links! tilde ~recently updated~ twits

my name is kari it's nice to meet you

welcome to my homepage on the world wide web

many thanks to mr paul ford for making this. he recently wrote about tilde at medium.

i don't know what i'm doing and it's fun

you seem nice, thanks for visiting.

check back for updates if you like


December 1, 2014

Welcome to the Holiday Family Hotline! We're here for you 24/7 through the tension-filled days leading to Thanksgiving and Christmas.

Press 1 to enjoy the soothing sounds of a waterfall

Press 2 to listen to a child's audio letter to Santa

Press 3 for a calming pep talk from Betty White

Press 4 to hear a recording of the family dinner scene from August: Osage County

Press 5 to summon a psychiatrist for an emergency house call

November 6, 2014

Today is a tilde catch up day, I'm going to browse around and see what's new. It's so great to see what people are doing, and the charming enthusiasm and honesty of almost everyone on here creates a very inviting place. It makes me feel like it's okay to try things I ordinarily might shy away from. I try to wrap my brain around what some of you are talking about - the computer language talk is especially difficult for me to grasp - but still it's linked to a very small, delicate tendril of curiosity. Can I ever grasp any of this? I don't know, but maybe I can...try? Maybe. We'll see.

Interestingly, I didn't feel guilty about not posting for a week or so - it was more a bit of anxiety that I'd let time get away from me and then end up with too many thoughts blocking the writing pipe and jam myself up. I tend to do that.

Dave Rutledge's tilde page is so helpful, it's invaluable for keeping up with what's happening here. I also came across a sweeeeeeet little page from PB via toph's river of tilde page. Go and see for yourself.

From the river page, I browsed over to Whitneymcn's page to read a post about talking to her mom on the phone. My family is one of those types that talk to each other all the damn time - yet this still a rang a bell. Matt Haughey is posting often and Meg also posted recently (a post about how it feels online lately, which I could very much relate to.) Of course I check Choire's page often. Like so many other people, I love his writing.

Another thing I liked was a page from Duncan which documented a little of his experience at the Albuquerque Balloon Festival, which brought back a wash of memories of a long ago road trip to - you guessed it - the Albuquerque Balloon Fest. I remember waking up to a sky filled with enormous, floating airships, full of wonder and delight. I wonder who else here has seen that view? It's nice to find these things in common with people who otherwise would be mysterious strangers.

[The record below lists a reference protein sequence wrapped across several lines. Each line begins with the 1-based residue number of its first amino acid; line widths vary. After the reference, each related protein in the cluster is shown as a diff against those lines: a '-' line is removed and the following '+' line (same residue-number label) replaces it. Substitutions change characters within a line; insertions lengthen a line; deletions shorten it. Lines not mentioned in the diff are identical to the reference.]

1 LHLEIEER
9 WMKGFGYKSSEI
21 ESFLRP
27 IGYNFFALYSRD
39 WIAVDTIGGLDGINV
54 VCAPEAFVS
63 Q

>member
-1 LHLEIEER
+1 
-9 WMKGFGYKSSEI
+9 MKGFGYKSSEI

Over on twitter today I came across a link posted by Martin aka hellbox to a list of 20 books he loves by women writers. I love that you made this list, Martin. I've heard the best things about Octavia Butler but I've never read her, I'm going to track down one of her books now.

Now I'm off to explore a little more and meet some new people. More links to come!


November 5, 2014

Hi tilde, how are you? This is such a nice quiet place to think. I've missed that in the hustle and bustle of the past few weeks.

For the first time in years, I wasn't home to give out candy on Halloween. Instead I was babysitting a one year old while also dogsitting my father's 15 year old blind, deaf, incontinent dog whose one remaining joy in life is food.

I knew I was not up to the task of handing out candy to 100 trick-or-treaters at the end of an exhausting work week, while shooing a stubborn dog away from the candy bowl and running hitherdither after a quick, curious infant.

So I hid from the holiday at my dad's empty house in the hills.

I ended up spending much of the weekend cooking. He has a huge kitchen, and it's a pleasure to cook in that kind of space when your own kitchen is 80 square feet. I went wild - macaroni and cheese with homemade bechamel sauce, ricotta burgers with carmelized onions, and chicken lemongrass soup with rice. I don't eat like that all the time - who could!? - but I'd slipped up and spent a recent rainy Sunday watching cooking shows - temporarily hypnotizing me and turning me into a zombie foodie until my traumatized budget and screaming waistline snapped me out of it.

Perhaps because I was in a strange kitchen working with unfamiliar equipment, perhaps because I was cooking from memory and cobbled together internet recipes, but nothing worked perfectly, especially the soup.

My memory of making this soup in the past is it's a fresh-tasting, fairly simple soup which became my fussy niece's favorite winter meal. This time it came out more like an exotic chicken stew. Not a super outcome. At least the cat is enjoying the chicken this week.